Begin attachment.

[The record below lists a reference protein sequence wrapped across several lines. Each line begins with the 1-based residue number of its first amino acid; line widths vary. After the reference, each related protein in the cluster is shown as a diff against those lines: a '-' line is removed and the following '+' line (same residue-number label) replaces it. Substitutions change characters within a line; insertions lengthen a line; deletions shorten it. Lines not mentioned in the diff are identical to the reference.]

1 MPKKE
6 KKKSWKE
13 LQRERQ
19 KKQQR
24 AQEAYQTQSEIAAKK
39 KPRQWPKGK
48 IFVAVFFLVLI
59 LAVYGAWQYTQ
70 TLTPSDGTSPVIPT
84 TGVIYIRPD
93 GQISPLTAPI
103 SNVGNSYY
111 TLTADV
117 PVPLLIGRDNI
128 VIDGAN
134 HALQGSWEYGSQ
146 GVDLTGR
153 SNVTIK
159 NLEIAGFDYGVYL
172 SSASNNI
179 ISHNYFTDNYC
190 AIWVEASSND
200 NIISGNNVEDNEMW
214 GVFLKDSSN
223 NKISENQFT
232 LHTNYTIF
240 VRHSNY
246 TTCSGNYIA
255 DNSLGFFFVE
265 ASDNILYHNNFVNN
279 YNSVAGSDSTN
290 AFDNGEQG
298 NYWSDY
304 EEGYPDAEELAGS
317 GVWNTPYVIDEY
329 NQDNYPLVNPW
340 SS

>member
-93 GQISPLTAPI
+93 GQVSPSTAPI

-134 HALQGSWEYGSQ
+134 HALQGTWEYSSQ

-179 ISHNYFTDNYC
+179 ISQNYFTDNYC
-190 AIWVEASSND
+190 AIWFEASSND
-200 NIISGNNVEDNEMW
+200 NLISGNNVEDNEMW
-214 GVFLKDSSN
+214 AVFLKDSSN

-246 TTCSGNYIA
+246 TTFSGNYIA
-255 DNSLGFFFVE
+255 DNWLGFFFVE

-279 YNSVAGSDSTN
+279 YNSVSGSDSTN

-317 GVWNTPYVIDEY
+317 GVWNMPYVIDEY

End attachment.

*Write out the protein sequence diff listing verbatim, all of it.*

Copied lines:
[The record below lists a reference protein sequence wrapped across several lines. Each line begins with the 1-based residue number of its first amino acid; line widths vary. After the reference, each related protein in the cluster is shown as a diff against those lines: a '-' line is removed and the following '+' line (same residue-number label) replaces it. Substitutions change characters within a line; insertions lengthen a line; deletions shorten it. Lines not mentioned in the diff are identical to the reference.]

1 MPKKE
6 KKKSWKE
13 LQRERQ
19 KKQQR
24 AQEAYQTQSEIAAKK
39 KPRQWPKGK
48 IFVAVFFLVLI
59 LAVYGAWQYTQ
70 TLTPSDGTSPVIPT
84 TGVIYIRPD
93 GQISPLTAPI
103 SNVGNSYY
111 TLTADV
117 PVPLLIGRDNI
128 VIDGAN
134 HALQGSWEYGSQ
146 GVDLTGR
153 SNVTIK
159 NLEIAGFDYGVYL
172 SSASNNI
179 ISHNYFTDNYC
190 AIWVEASSND
200 NIISGNNVEDNEMW
214 GVFLKDSSN
223 NKISENQFT
232 LHTNYTIF
240 VRHSNY
246 TTCSGNYIA
255 DNSLGFFFVE
265 ASDNILYHNNFVNN
279 YNSVAGSDSTN
290 AFDNGEQG
298 NYWSDY
304 EEGYPDAEELAGS
317 GVWNTPYVIDEY
329 NQDNYPLVNPW
340 SS

>member
-93 GQISPLTAPI
+93 GQVSPSTAPI

-134 HALQGSWEYGSQ
+134 HALQGTWEYSSQ

-179 ISHNYFTDNYC
+179 ISQNYFTDNYC
-190 AIWVEASSND
+190 AIWFEASSND
-200 NIISGNNVEDNEMW
+200 NLISGNNVEDNEMW
-214 GVFLKDSSN
+214 AVFLKDSSN

-246 TTCSGNYIA
+246 TTFSGNYIA
-255 DNSLGFFFVE
+255 DNWLGFFFVE

-279 YNSVAGSDSTN
+279 YNSVSGSDSTN

-317 GVWNTPYVIDEY
+317 GVWNMPYVIDEY